The COVID-19 pandemic is first and foremost a health crisis. Many countries have (rightly) decided to close schools, colleges and universities. The crisis crystallises the dilemma policymakers are facing between closing schools (reducing contact and saving lives) and keeping them open (allowing workers to work and maintaining the economy). The severe short-term disruption is felt by many families around the world: home schooling is not only a massive shock to parents’ productivity, but also to children’s social life and learning. Teaching is moving online, on an untested and unprecedented scale.
Student assessments are also moving online, with a lot of trial and error and uncertainty for everyone. Many assessments have simply been cancelled. Importantly, these interruptions will not just be a short-term issue, but can also have long-term consequences for the affected cohorts and are likely to increase inequality
The careers of this year’s university graduates may be severely affected by the COVID-19 pandemic. They have experienced major teaching interruptions in the final part of their studies, they are experiencing major interruptions in their assessments, and finally they are likely to graduate at the beginning of a major global recession. Evidence suggests that poor market conditions at labour market entry cause workers to accept lower paid jobs, and that this has permanent effects for the careers of some. Oreopoulos et al. (2012) show that graduates from programmes with high predicted earnings can compensate for their poor starting point through both within- and across-firm earnings gains, but graduates from other programmes have been found to experience permanent earnings losses from graduating in a recession.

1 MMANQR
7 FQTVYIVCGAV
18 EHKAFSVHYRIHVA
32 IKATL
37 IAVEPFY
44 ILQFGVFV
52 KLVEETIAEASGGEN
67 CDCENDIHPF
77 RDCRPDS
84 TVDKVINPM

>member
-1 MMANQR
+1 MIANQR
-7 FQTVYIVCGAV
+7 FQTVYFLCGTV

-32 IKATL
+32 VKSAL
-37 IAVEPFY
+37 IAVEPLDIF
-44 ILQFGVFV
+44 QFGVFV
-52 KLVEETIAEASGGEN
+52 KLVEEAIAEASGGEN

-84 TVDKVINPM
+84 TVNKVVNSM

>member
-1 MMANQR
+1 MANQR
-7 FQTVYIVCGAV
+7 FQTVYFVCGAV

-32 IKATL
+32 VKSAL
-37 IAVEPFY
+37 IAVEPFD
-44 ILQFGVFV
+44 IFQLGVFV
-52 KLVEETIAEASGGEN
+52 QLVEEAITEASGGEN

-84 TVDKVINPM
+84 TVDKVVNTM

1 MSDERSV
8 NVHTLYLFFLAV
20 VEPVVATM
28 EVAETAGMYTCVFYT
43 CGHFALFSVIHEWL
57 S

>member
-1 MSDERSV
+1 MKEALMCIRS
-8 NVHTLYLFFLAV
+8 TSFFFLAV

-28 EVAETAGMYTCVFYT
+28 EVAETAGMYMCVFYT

The global lockdown of education institutions is going to cause major (and likely unequal) interruption in students’ learning; disruptions in internal assessments; and the cancellation of public assessments for qualifications or their replacement by an inferior alternative.
What can be done to mitigate these negative impacts? Schools need resources to rebuild the loss in learning, once they open again. How these resources are used, and how to target the children who were especially hard hit, is an open question. Given the evidence of the importance of assessments for learning, schools should also consider postponing rather than skipping internal assessments. For new graduates, policies should support their entry to the labour market to avoid longer unemployment periods.